General Jacques-Philippe Bonnaud


Cavalry officer who distinguished himself in the Army of the North and was mortally wounded at Giessen



Born: September 11, 1757

Place of Birth: Bras, Var, France

Died: March 30, 1797

Cause of Death: Mortally wounded

Place of Death: Bonn, Germany

Arc de Triomphe: BONNEAU on the north pillar




After initially embarking on a career as a surgeon, in 1776 Jacques-Philippe Bonnaud decided to enlist as a dragoon in the Legion of the Dauphiné. During his career, in 1782 he took part in the expedition to Geneva. After the onset of the Revolution, in March of 1792 Bonnaud was promoted to lieutenant and then in June of 1792 he received a promotion to capitaine. Sent to the Army of the North, Bonnaud received his first wound from a sabre blow in May of 1793. In August of 1793 he was again wounded, this time a sabre blow to his left hand at the retreat of the camp of César.

Continuing to serve with the Army of the North, Bonnaud's star rose in 1794 for that January he was promoted to général de brigade and employed at the camp of Arleux. That April he fought at Troisvilles and then he was promoted to général de division by the representatives of the people with the army. Next Bonnaud was sent to Lille with 20,000 men in May and he fought at the Battle of Tourcoing where he distinguished himself. Bonnaud went on to fight at Pont-à-Chin and then in July he took command of a division of the Army of the North. A few months later in October Bonnaud laid siege to Grave and then he took part in the Siege of Nimègue. That December he served at the Siege of Bréda where he forced the lines, and then in January he took Heusden, laid siege to and took Gertruydenberg, and occupied Dordrecht, Rotterdam, and La Haye.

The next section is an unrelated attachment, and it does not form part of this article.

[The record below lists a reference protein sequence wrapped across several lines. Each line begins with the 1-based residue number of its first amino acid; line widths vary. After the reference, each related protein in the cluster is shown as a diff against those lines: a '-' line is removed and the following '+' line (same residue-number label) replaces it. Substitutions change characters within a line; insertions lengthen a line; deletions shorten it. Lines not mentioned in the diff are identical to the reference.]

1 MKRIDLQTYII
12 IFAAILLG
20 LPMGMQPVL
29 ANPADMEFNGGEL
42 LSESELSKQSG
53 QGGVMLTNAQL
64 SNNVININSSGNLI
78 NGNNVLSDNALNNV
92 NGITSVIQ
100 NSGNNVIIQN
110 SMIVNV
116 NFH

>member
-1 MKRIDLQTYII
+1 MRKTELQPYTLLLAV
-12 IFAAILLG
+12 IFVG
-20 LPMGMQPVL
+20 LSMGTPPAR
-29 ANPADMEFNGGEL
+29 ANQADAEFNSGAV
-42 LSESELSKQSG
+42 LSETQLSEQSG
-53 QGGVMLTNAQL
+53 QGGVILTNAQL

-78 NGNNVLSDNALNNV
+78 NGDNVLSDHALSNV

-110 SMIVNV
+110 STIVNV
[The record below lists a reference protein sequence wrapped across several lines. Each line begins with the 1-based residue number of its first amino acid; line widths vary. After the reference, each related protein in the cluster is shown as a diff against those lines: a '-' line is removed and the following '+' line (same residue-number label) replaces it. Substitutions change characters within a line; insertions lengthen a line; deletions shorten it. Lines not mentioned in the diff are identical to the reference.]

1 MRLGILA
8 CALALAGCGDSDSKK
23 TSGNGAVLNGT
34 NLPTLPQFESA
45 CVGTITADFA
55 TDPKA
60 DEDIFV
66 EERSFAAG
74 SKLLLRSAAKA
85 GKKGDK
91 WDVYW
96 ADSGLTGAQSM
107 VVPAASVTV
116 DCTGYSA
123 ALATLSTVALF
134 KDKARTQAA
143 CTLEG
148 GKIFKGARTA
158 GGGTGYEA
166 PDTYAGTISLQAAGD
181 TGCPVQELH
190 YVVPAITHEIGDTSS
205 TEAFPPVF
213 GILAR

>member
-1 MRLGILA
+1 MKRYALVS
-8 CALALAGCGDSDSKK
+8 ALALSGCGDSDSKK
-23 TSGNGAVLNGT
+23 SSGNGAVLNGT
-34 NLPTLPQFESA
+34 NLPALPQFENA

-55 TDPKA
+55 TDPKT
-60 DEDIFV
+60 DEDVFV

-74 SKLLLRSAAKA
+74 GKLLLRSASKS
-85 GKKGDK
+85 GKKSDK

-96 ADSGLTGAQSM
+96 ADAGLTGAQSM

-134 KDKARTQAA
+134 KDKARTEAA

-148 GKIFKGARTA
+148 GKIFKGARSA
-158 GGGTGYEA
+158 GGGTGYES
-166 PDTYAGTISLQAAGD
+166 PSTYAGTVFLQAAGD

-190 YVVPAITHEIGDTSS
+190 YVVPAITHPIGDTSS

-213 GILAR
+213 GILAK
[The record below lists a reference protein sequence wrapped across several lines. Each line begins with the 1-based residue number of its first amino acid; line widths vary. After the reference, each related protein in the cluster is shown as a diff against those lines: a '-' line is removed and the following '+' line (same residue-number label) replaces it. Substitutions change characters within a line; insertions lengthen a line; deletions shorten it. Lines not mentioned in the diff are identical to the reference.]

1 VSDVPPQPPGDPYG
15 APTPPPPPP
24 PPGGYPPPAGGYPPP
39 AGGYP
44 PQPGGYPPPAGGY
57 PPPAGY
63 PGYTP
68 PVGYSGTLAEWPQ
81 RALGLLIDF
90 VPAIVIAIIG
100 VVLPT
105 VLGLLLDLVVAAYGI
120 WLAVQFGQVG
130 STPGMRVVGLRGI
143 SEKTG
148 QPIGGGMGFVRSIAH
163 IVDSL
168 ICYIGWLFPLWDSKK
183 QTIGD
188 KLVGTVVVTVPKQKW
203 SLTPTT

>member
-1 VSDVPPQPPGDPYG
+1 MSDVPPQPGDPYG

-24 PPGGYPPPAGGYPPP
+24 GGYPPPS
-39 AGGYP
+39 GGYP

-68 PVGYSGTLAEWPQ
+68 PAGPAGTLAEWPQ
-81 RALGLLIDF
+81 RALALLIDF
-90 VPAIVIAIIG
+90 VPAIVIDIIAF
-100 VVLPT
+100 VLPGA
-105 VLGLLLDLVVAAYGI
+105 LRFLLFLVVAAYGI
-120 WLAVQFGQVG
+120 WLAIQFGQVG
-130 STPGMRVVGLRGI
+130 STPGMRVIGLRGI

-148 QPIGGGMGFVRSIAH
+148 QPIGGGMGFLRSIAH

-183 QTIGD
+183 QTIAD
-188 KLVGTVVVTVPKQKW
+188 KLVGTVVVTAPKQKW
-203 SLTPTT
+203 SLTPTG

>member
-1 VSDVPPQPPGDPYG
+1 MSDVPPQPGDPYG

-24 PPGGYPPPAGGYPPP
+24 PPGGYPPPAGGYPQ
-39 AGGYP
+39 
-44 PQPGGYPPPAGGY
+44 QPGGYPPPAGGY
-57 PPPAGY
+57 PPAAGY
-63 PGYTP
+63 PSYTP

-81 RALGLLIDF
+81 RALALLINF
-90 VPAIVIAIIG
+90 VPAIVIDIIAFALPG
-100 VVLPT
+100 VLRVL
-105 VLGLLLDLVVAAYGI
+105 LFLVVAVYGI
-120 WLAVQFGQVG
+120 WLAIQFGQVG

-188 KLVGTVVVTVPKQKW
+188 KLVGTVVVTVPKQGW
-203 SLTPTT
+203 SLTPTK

In May of 1795 Bonnaud was accused of brigandage by a representative of the people with the Army of the North, but the charge does not appear to have adversely affected his career. The following month he was ordered to lead 10,000 reinforcements from the Army of the North to the Army of the Coasts of Cherbourg. Having done so, in July Bonnaud was employed in the Army of the Coasts of Cherbourg and in September he took command of 6,000 men detached to serve under the overall command of General Hoche. Ordered to repulse the rebels who menacing Nantes, Bonnaud successfully did so and forced them to reunite with Charette. That October he took command of the third mobile column ordered to move on Saint-Florent, and in November he took command of the Army of the Coasts of Cherbourg until it was reorganized in January of 1796.

General Bonnaud resumed command of a division under General Hoche and he was then sent to the Army of the Sambre and Meuse as commander of the cavalry reserve of the center corps. In July of 1796 he served at Camberg and then the following month he seized Castel and fought at Amberg. That September Bonnaud became commander of the cavalry stationed at Wurzburg and on the 16th of September he repulsed the enemy at the combat of Giessen. Unfortunately for Bonnaud, during that action his thigh was broken by a ball. While not immediately fatal, he remained hospitalized and eventually succumbed to complications from that wound six months later.


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Updated October 2015

© Nathan D. Jensen